The figures bear this out, as LED lighting is an ever more common feature in all kinds of buildings, vehicle headlights and outdoor lighting. Navigant Research, based in the United States, suggests that shipments of LED lamps and modules will be about 864 million this year, but will exceed 4.1 billion by 2024.
One big problem with LEDs, though, has been the competitive and occasionally misleading nature of the market, with manufacturers frequently making unfounded claims for their products. This has led to disaffection, as assessment of performance in terms of power consumption (Watts) compared with brightness (lumens) and colour spectrum has been patchy. This is a view that was neatly summed up by the appropriately named Light Xu, of the Chinese Lighting Designer Association, at the Declaration of Green Lighting Design forum. He said: "In the LED age, it's very easy to mess with the numbers."
This aspect of the industry was addressed head on by Teresa Zhou, a Sales Executive with Xiamen Top-Succeed Electronics Technology. She said: "We have been working in this market for at least seven years, so it's kind of old, but I would say that it has been growing very fast over the past three years.
"Previously, there were a lot of fake parameters, but now customers are pretty knowledgeable and are not just after price, but are looking at quality. A lot of fake companies have gone to the wall, the crazy ones have gone and it's just the best that have survived."
Zhou believes that mainland producers now have an opportunity to set the pace of technical development as the LED lighting sector matures. She said: "The technology has improved so much that it's time to replace incandescents and fluorescents. While Europe and the United States were the initial pacesetters, it's now China's OEM manufacturers who are making waves. LED competition exists, but there's no dominant player yet. That will come. With the slowing economy, there's a focus on long-term savings, functions and the environment.
"The next big thing is smart systems, the Internet of Things, and all-connected, systems. This is a trend in life and lighting. Simply put – LEDs are easier to adapt to smart systems."
One buyer who was slightly underwhelmed with the plethora of LED products and their competing claims at lighting fairs over the past few years was Henry Mianmi, a director of Brazil-based St LED. He said: "LEDs remain an emerging market. This is not big money yet. It will change, but it's a baby market in the United States, which is the major territory. There it's nearly all about commercial use, while it has quite limited uptake in private homes."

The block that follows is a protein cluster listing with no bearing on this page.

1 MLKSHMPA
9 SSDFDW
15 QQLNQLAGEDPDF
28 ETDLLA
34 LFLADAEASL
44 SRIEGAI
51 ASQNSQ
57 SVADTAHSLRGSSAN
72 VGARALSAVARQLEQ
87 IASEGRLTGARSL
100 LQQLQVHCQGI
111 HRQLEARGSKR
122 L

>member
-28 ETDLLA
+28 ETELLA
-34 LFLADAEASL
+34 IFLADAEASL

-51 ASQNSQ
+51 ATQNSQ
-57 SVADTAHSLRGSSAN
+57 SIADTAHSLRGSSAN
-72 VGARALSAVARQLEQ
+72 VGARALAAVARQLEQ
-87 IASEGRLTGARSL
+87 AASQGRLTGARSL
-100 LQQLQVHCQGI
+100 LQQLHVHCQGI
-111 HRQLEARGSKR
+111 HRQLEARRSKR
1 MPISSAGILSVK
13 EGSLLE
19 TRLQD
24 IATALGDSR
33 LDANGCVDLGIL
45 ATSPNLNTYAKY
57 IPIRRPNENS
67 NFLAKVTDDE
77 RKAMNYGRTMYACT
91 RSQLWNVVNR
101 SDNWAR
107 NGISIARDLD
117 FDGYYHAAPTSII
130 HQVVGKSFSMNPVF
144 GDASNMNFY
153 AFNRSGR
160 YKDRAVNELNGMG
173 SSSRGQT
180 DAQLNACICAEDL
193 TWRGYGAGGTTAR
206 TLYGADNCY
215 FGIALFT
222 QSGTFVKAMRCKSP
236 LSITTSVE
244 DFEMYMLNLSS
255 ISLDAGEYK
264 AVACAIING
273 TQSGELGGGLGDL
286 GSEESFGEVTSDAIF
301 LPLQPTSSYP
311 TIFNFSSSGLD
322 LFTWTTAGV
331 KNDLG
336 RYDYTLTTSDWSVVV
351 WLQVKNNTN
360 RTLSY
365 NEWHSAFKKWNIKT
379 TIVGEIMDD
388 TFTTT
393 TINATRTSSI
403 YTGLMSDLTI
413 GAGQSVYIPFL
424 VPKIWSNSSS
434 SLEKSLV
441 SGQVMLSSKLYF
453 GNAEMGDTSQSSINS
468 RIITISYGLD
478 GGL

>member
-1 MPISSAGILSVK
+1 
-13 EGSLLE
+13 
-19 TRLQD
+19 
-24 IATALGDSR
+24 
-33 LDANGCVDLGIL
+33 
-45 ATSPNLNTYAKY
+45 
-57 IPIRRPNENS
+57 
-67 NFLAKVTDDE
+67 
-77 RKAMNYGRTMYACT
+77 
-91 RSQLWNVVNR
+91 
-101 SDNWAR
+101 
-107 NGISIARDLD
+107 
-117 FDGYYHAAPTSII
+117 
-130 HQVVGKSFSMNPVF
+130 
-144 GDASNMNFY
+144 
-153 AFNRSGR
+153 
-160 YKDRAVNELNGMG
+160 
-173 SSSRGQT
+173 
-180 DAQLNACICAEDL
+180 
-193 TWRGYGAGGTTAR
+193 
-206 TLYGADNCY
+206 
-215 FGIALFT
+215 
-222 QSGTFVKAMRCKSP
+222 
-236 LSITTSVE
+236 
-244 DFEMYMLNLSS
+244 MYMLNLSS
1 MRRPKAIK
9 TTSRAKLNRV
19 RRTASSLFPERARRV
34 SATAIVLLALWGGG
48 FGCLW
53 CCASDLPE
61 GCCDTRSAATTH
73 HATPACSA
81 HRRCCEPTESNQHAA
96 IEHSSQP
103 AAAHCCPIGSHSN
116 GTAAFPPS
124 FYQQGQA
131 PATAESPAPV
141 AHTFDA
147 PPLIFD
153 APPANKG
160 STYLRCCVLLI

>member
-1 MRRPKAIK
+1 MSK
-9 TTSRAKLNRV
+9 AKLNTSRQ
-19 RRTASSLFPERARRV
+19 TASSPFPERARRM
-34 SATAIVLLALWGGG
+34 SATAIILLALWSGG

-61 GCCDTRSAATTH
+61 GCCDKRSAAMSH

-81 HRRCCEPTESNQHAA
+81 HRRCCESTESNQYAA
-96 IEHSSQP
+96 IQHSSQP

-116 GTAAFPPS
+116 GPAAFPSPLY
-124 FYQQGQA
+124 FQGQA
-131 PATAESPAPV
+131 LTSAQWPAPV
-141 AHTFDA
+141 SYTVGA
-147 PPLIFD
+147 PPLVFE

Addressing the legislative changes that are phasing out incandescent light bulbs, Mianmi said Europe, typically, has led the way, but China has become the market leader, not just in terms of production, but also in terms of implementation. Playing catch-up somewhat, the US initiated a scheduled phase-out as part of new energy standards last year.
Assessing the situation, Mianmi said: "I think legislators are becoming more aggressive about the issue and I think that's a good thing. After all, we only have one Earth, so we better look after it. Mass adoption of LEDs is on the horizon and there's a lot of excitement and a lot of heat, but not a lot of actual commitment yet.
"I go to the Canton lighting fair as well as coming here, and I think there's a lot of shared exhibitord. It's been that way for a few years now. I would like to see more variation. I think LEDs will be big in Brazil in about three years' time. So, now there's a lot of shopping around, with buyers looking to be ready for when they can really make money."
At the sharp end of business were Shenzhen-based Long Sun Optoelectronics, a company that claims to improve or launch new products every 15 days. Sales Representative, Ronnie Liu, said: "Business has been slow, especially in foreign markets, where people have been looking but not buying. I don't know quite why, but I expect that it will pick up in a few years."
A record 1,250 exhibitors from 14 countries and regions set out their stalls for the Hong Kong Trade and Development Council (HKTDC) Hong Kong International Lighting Fair (Spring Edition) at the Hong Kong Convention and Exhibition Centre. Running from 6-9 April, the event drew some 19,000 buyers from 112 countries, including visitors from the United States, Canada, Italy, the Netherlands, Thailand and Poland.
Jules Quartly, Special Correspondent, Hong Kong